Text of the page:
US Troops Mass on Turkey's Syrian Border

In this Wednesday, Dec. 5, 2012 photo, smoke rises from residential buildings due heavy fighting between Free Syrian Army fighters and government forces in Aleppo, Syria.

Some 400 U.S. and Dutch NATO troops were massed on Turkey's Syrian border Friday amid fears besieged President Bashar Assad was poised to use chemical weapons.

The soldiers were beefing up Turkey's border and readying Patriot missiles three days after NATO agreed to deploy the MIM-104 Patriot surface-to-air missile system in Turkey. Ankara had requested the installations as a defense against a Syrian missile attack, possibly with chemical weapons.

"Nobody knows what such a regime is capable of and that is why we are acting protectively here," German Foreign Minister Guido Westerwelle said of NATO's move.

U.S. Defense Secretary Leon Panetta said Thursday the latest intelligence reports heightened fears Assad would use chemical weapons on the rebels trying to oust him.

"The intelligence that we have raises serious concerns that this is being considered," he said.

Over four decades, Syria has amassed one of the largest undeclared stockpiles of chemicals in the world, including huge supplies of mustard gas, sarin nerve agent and cyanide, the CIA says.

Syria denounced the NATO action and the U.S. and German statements.

Syrian Deputy Foreign Minister Faisal Miqdad told pro-Assad Lebanese satellite TV station al-Manar, affiliated with the Shiite militant group Hezbollah: "Syria stresses again, for the 10th, the 100th time, that if we had such [chemical] weapons, they would not be used against its people. We would not commit suicide."

Miqdad accused the United States and pro-opposition European countries of "conspiring" to create the impression the Assad regime would use chemical weapons to justify an intervention.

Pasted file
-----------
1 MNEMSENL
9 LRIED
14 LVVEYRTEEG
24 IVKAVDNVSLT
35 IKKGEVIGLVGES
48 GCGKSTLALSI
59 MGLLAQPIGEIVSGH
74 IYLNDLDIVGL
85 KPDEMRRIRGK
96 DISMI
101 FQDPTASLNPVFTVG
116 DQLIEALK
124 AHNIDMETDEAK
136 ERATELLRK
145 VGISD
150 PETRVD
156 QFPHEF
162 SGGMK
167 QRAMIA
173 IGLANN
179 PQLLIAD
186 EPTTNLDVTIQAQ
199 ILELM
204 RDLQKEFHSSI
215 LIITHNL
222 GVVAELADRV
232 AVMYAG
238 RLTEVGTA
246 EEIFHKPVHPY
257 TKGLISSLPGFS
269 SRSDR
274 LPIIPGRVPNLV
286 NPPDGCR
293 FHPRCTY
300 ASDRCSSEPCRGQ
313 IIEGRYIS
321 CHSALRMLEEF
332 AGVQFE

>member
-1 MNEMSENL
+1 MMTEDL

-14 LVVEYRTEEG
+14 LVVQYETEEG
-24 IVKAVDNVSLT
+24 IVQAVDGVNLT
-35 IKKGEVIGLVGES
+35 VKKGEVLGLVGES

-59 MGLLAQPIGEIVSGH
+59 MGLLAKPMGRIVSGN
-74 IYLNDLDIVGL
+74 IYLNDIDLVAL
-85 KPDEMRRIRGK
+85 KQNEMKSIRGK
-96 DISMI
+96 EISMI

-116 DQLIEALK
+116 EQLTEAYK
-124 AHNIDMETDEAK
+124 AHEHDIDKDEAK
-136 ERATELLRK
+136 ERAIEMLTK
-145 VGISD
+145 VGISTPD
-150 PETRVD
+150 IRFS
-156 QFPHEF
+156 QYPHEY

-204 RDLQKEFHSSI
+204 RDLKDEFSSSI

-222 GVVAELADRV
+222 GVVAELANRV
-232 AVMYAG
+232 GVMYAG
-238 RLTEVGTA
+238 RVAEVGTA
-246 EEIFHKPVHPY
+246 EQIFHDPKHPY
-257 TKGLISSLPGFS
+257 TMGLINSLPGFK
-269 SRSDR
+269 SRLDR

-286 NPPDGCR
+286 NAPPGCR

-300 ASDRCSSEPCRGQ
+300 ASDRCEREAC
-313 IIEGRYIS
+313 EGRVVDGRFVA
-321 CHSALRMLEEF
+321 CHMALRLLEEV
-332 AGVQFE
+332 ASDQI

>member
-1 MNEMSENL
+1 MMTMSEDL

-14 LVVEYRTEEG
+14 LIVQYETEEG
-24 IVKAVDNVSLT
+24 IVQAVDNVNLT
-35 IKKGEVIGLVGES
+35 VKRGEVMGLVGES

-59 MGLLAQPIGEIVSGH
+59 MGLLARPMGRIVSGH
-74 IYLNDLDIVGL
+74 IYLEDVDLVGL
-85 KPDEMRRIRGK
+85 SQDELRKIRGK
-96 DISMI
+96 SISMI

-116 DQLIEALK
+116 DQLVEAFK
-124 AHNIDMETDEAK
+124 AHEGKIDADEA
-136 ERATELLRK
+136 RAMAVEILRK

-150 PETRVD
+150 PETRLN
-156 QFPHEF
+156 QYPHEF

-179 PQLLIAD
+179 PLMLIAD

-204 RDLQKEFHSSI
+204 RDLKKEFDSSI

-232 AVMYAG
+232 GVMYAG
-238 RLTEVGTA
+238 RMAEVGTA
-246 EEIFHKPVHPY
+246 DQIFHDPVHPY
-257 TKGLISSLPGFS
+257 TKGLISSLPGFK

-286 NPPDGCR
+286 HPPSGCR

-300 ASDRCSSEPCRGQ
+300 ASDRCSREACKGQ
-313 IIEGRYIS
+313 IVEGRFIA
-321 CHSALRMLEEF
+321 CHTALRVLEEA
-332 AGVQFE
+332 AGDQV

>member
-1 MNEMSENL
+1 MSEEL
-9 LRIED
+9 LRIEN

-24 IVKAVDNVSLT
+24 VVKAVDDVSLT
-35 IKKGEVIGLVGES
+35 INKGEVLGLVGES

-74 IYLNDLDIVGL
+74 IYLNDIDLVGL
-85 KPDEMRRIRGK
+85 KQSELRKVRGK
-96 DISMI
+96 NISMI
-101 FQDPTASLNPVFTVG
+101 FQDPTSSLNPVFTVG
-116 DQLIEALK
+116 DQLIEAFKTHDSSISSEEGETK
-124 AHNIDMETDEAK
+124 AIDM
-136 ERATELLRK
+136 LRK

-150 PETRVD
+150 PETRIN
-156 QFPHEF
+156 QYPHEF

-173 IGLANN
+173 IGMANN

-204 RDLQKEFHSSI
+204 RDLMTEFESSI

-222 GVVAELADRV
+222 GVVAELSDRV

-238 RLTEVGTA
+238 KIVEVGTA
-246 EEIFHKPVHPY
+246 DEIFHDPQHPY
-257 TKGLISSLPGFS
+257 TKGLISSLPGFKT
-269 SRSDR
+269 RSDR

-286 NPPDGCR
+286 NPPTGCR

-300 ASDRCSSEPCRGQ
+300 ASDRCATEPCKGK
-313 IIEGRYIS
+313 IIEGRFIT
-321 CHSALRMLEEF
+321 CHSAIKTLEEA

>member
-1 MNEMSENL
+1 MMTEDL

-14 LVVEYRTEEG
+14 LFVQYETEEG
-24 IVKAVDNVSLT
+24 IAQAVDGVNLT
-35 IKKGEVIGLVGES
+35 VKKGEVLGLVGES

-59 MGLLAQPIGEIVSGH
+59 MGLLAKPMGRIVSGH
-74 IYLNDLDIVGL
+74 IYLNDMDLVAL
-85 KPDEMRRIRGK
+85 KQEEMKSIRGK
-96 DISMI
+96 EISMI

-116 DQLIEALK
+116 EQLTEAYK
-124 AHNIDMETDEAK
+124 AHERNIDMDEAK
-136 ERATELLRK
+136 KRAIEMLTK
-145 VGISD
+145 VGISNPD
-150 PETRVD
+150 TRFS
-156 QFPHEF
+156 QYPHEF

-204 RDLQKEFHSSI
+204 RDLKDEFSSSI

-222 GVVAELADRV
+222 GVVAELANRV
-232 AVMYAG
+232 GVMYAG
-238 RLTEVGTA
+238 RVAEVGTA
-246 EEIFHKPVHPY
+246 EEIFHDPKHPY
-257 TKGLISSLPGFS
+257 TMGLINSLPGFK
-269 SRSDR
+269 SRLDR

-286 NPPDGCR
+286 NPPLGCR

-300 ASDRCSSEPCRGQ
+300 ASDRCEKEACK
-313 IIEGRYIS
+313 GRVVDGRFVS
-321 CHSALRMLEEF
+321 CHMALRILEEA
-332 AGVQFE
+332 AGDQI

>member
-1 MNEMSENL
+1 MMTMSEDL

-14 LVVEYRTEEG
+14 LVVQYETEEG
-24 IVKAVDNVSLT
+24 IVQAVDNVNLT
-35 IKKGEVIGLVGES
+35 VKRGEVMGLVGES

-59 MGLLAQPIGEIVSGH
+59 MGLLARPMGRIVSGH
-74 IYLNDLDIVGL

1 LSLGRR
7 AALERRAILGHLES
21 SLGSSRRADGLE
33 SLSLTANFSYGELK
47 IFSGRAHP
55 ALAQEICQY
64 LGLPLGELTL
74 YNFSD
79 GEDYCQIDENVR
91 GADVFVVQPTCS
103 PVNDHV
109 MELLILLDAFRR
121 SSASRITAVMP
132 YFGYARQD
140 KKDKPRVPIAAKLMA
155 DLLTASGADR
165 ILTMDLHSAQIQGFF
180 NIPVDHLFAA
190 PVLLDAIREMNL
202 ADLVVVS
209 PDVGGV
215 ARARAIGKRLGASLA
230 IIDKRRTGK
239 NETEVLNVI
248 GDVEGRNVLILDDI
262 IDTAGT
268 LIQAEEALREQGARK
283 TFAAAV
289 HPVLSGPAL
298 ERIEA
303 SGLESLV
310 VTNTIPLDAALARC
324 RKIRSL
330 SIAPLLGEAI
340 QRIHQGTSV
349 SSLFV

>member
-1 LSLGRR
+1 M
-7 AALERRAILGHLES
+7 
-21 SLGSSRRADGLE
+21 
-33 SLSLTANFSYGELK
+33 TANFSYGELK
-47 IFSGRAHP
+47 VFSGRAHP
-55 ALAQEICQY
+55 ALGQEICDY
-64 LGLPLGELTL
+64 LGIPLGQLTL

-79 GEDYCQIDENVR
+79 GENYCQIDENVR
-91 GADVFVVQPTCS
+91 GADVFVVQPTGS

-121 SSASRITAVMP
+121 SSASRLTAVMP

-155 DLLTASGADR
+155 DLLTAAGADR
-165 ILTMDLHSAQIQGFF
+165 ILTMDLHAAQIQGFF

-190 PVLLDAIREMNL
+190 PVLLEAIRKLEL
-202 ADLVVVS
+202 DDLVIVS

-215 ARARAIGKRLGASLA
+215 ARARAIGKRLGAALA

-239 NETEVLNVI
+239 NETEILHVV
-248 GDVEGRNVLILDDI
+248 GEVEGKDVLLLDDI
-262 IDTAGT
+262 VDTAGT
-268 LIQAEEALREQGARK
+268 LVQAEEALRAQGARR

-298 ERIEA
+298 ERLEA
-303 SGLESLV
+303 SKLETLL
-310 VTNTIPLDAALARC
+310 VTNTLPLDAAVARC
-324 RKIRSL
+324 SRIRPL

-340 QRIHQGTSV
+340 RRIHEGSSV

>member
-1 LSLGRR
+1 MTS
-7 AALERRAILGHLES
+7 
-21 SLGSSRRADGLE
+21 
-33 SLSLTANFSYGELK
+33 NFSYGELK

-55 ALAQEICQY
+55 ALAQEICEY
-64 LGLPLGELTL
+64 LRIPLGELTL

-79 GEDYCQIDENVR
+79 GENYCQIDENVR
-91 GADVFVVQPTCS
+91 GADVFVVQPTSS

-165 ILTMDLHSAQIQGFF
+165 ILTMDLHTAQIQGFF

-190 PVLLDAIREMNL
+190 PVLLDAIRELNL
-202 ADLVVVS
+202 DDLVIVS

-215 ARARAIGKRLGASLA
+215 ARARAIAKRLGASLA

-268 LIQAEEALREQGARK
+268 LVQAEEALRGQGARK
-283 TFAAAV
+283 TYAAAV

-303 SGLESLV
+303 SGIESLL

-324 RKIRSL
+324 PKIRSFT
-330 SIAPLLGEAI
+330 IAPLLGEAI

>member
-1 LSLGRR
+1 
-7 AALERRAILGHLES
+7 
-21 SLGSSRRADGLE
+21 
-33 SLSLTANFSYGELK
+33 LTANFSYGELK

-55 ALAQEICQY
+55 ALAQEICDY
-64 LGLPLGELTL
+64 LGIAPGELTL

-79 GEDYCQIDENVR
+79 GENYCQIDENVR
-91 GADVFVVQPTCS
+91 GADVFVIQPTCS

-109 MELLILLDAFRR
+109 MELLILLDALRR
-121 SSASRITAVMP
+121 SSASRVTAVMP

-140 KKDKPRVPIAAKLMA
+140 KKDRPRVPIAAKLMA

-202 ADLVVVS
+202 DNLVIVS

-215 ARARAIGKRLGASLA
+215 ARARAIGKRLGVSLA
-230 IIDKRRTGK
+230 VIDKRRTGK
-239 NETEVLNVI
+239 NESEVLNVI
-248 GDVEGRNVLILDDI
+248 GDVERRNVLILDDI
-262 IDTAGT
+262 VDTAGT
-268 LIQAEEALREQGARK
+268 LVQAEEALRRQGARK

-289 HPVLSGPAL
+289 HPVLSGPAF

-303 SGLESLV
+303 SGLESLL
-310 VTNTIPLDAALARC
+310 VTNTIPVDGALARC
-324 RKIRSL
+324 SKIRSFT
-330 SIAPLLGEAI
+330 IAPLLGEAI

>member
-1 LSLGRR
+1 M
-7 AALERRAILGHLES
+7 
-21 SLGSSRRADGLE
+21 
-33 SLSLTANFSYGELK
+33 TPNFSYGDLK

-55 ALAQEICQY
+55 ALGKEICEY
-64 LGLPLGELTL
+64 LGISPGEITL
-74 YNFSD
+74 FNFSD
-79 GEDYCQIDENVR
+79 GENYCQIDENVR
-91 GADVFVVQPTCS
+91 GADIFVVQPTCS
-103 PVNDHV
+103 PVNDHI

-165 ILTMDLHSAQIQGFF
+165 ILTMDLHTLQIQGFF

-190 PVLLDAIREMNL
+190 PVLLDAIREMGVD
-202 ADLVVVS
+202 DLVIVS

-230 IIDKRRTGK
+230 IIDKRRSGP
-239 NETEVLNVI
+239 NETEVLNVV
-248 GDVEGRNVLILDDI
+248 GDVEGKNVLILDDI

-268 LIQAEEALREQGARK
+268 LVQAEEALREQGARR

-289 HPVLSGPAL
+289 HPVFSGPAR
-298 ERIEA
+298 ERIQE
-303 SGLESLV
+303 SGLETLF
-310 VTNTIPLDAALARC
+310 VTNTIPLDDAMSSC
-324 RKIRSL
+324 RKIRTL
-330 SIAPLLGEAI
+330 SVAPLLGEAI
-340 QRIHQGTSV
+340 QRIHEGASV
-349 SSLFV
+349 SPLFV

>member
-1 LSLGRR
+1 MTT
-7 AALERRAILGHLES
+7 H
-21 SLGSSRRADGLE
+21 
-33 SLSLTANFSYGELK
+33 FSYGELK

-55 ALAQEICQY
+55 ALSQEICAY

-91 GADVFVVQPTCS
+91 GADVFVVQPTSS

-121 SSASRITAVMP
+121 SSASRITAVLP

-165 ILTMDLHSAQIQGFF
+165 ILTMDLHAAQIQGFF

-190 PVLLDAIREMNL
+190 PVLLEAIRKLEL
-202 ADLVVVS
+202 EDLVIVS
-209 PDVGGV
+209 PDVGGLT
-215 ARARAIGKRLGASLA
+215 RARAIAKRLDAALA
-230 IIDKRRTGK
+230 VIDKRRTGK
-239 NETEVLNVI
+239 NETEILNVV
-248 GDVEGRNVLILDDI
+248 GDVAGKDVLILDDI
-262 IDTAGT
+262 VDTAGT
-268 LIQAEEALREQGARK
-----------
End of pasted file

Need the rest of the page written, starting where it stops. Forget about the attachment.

The high-stakes actions came as U.S. Secretary of State Hillary Clinton held a surprise meeting with Russian Foreign Minister Sergey Lavrov and U.N.-Arab League special envoy on Syria Lakhdar Brahimi to broker a deal that would lead to Assad's ouster and a transitional government's installation.

The U.S. State Department said the 40-minute meeting, which Brahimi called, was a "constructive discussion focused on how to support a political transition in practical terms."

Brahimi said afterward his goal was to "put together a peace process" that would build on a political transition strategy Washington and Moscow worked out in Geneva in June. That strategy quickly came undone over enforcement issues, officials said at the time.

"We haven't taken any sensational decisions," Brahimi said. He called Syria's situation "very, very, very bad."

Clinton told reporters before the meeting, "We have been trying hard to work with Russia to try to stop the bloodshed in Syria and start a political transition for a post-Assad Syrian future."

She added, "Events on the ground in Syria are accelerating, and we see that in many different ways."

The opposition Local Coordination Committees of Syria said at least 89 people were killed in Syria Thursday. It said Syrian troops shelled at least 248 points, with 13 points shelled by warplanes, mostly in the Damascus suburbs.

Two points were hit with cluster bombs and four with barrel bombs, the group said.

Cluster bombs are air-dropped or ground-launched and release or eject smaller sub-munitions, or explosive "bomblets." Barrel bombs are large oil drums packed with TNT, oil and chunks of steel and dropped from helicopters. These improvised weapons are intended to cause maximum death and destruction, British newspaper The Daily Telegraph reported.

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